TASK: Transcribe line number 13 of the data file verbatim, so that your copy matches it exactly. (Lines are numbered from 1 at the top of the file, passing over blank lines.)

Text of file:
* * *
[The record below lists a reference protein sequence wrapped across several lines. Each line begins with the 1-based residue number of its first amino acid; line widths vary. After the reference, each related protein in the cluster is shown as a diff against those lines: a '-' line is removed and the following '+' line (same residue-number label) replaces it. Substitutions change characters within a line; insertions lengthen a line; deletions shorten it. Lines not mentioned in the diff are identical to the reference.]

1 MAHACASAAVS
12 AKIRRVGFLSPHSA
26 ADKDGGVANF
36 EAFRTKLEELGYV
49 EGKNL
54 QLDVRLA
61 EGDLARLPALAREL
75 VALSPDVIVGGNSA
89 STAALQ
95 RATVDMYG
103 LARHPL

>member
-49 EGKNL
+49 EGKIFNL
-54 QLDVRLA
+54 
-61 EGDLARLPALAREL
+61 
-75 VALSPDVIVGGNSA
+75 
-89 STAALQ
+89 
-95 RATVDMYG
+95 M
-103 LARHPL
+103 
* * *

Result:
>member